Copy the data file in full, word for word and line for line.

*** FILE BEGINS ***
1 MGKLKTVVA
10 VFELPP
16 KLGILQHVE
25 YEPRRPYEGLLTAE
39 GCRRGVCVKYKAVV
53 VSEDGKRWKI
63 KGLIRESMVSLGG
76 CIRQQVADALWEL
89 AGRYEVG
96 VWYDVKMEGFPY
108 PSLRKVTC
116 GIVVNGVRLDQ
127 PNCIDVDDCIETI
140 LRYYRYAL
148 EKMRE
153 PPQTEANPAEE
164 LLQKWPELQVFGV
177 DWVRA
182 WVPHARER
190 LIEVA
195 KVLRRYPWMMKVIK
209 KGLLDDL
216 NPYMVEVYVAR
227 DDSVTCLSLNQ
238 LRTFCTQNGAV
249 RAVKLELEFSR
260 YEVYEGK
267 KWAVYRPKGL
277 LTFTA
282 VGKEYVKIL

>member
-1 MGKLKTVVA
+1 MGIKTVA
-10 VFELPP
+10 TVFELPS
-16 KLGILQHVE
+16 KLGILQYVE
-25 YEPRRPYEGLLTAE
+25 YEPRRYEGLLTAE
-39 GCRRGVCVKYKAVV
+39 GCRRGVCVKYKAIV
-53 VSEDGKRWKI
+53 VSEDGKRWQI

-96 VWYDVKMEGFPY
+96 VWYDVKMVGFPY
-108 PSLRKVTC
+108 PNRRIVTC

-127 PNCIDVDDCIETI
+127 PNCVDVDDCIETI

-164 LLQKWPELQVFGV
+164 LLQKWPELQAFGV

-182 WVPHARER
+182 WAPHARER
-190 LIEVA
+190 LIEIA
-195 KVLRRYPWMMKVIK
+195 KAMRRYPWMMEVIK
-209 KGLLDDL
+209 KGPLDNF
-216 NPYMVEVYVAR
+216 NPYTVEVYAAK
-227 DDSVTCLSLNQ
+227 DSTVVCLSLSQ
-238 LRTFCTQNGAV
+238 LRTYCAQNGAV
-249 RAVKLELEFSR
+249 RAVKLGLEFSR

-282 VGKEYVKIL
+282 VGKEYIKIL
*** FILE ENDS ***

1 MGKLKTVVA
10 VFELPP
16 KLGILQHVE
25 YEPRRPYEGLLTAE
39 GCRRGVCVKYKAVV
53 VSEDGKRWKI
63 KGLIRESMVSLGG
76 CIRQQVADALWEL
89 AGRYEVG
96 VWYDVKMEGFPY
108 PSLRKVTC
116 GIVVNGVRLDQ
127 PNCIDVDDCIETI
140 LRYYRYAL
148 EKMRE
153 PPQTEANPAEE
164 LLQKWPELQVFGV
177 DWVRA
182 WVPHARER
190 LIEVA
195 KVLRRYPWMMKVIK
209 KGLLDDL
216 NPYMVEVYVAR
227 DDSVTCLSLNQ
238 LRTFCTQNGAV
249 RAVKLELEFSR
260 YEVYEGK
267 KWAVYRPKGL
277 LTFTA
282 VGKEYVKIL

>member
-1 MGKLKTVVA
+1 MGIKTVA
-10 VFELPP
+10 TVFELPS
-16 KLGILQHVE
+16 KLGILQYVE
-25 YEPRRPYEGLLTAE
+25 YEPRRYEGLLTAE
-39 GCRRGVCVKYKAVV
+39 GCRRGVCVKYKAIV
-53 VSEDGKRWKI
+53 VSEDGKRWQI

-96 VWYDVKMEGFPY
+96 VWYDVKMVGFPY
-108 PSLRKVTC
+108 PNRRIVTC

-127 PNCIDVDDCIETI
+127 PNCVDVDDCIETI

-164 LLQKWPELQVFGV
+164 LLQKWPELQAFGV

-182 WVPHARER
+182 WAPHARER
-190 LIEVA
+190 LIEIA
-195 KVLRRYPWMMKVIK
+195 KAMRRYPWMMEVIK
-209 KGLLDDL
+209 KGPLDNF
-216 NPYMVEVYVAR
+216 NPYTVEVYAAK
-227 DDSVTCLSLNQ
+227 DSTVVCLSLSQ
-238 LRTFCTQNGAV
+238 LRTYCAQNGAV
-249 RAVKLELEFSR
+249 RAVKLGLEFSR

-282 VGKEYVKIL
+282 VGKEYIKIL